<p>I was thinking about the scanning algorithm, but as I was developing the multi-point, it was not the good time to implement it. I made an update yesterday using a second CCD sensor to cover the entire screen with less LED. It helped increasing a bit the speed. </p><p>Then I thought about the needs of the application : </p><p>If I want to use a Mouse, I need a precise position, but not much speed. </p><p>If I use a keyboard for an arcade game I need a lot of speed but not much precision to emulate few buttons. </p><p>So I started to adapt like this : Only 8 LEDs with 2 sensors (25 pixels each) seems enough for the Arcade, and 16 with 2 sensors (100 pixels each) for the mouse give me a great precision!! </p><p>About the glass, it is a really good idea. I need to run few test to see if I can &quot;block&quot; the lights this way and about how the glass transmit. I am using IR filter to protect my CCD sensor from perturbation, do you think it's not gonna be possible to use this system with IR LED and filter? don't know much about that :) </p><p>Thanks a lot for your advices, if you need any help for CCD hacking, let me know ;-) </p>
U could use pymouse and then use it as a full time interface rather than just using it for games. I used it once but with a joystick and it shows great promise. And you can use spi or i2c instead of usb
<p>I never used Pymouse, I need to check that! Thanks :) </p>
<p>Its great. And since its the raspberry the possibility are endless. U can even use pykeyboard too. If u want help with it just lemme know. I got a CCD yesterday. Am going to try out your project and see.</p>
<p>I have just updated some CCD sensor hacking if you want to play with those ;-)</p>
<p style="margin-left: 20.0px;">Great, I spent my weekend hacking some new CCD. I will write an update in this Instructable in a day or two to show the results.</p>
<p>Or maybe next weekend, I have to finish the multi-point as well :p</p>
this is why I like instructables.. amazing projects like this.. Kudos! well built , and great instructable!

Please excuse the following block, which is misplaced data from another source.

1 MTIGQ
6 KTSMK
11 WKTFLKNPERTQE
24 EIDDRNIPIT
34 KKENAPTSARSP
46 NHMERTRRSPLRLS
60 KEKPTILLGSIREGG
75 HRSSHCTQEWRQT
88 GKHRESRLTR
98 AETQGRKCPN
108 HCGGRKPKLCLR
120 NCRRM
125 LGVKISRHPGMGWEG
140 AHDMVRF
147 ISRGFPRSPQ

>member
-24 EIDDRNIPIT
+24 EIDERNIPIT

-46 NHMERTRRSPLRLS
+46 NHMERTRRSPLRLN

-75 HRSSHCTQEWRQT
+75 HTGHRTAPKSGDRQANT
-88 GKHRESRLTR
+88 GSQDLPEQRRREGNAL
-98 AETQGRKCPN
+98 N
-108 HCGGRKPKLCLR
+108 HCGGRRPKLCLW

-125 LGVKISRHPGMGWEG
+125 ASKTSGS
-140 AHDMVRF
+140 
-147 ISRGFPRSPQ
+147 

<p>Thanks, glad you like it :) </p>
<p>I have a really cool idea in mind and I want to know what you think. I'm thinking that you could have multiple CCD sensors daisy-chained so responses from one would look like any other, do you think this is possible? My whole design plan kinda hinges on this concept, but if it's not possible then hopefully I'll find a work around.</p>
<p>Hi, </p><p>You want to have several CCD in Serial? Why not in parallel as most board have several ADC? </p><p>I think your main problem is gonna be the speed. With one sensor you have 2700 light sensor, so several of them would take a lot of time to read.. </p>
<p>I only want four of them, and arranged in such a way that any input from them would look like a single board giving a response. kind of like wiring two buttons to an LED, but no matter which you push the light still comes on. Whether that's considered serial or parallel is beyond me (I don't have much skill in the electronic wiring.)</p>
<p>I think you should just plus the clock and Latch signal on the 4 CCD and read them on four different Analog pin. Then you store all the values on a table and order as you want. </p><p>If I understand well, it shouldn't be to hard ;) </p>
<p>hm... ok, I'll give that a try. thanks a bunch!</p>
<p>Epic work and great result buddy</p>
<p>Thanks! But still a lot to improve ;-)</p>
<p>Nice way to include a touchscreen.</p>
<p>I like using wood, it's easy and always good looking ;-)</p>
<p>Wow! I've always wanted to make/have something like this!</p>
<p>I can borrow you mine if you want :p but you help developing it! ;)</p>
<p>Did you happen to mean, &quot;lend you mine?&quot; And no thanks. I won't be developing it lol</p>
<p style="margin-left: 20.0px;">yes, translation mistake :p </p>

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Bio: Born in the Alps, I love travelling, paragliding, trekking and, of course, designing projects. :) I learned a lot from open source project on the last ... More »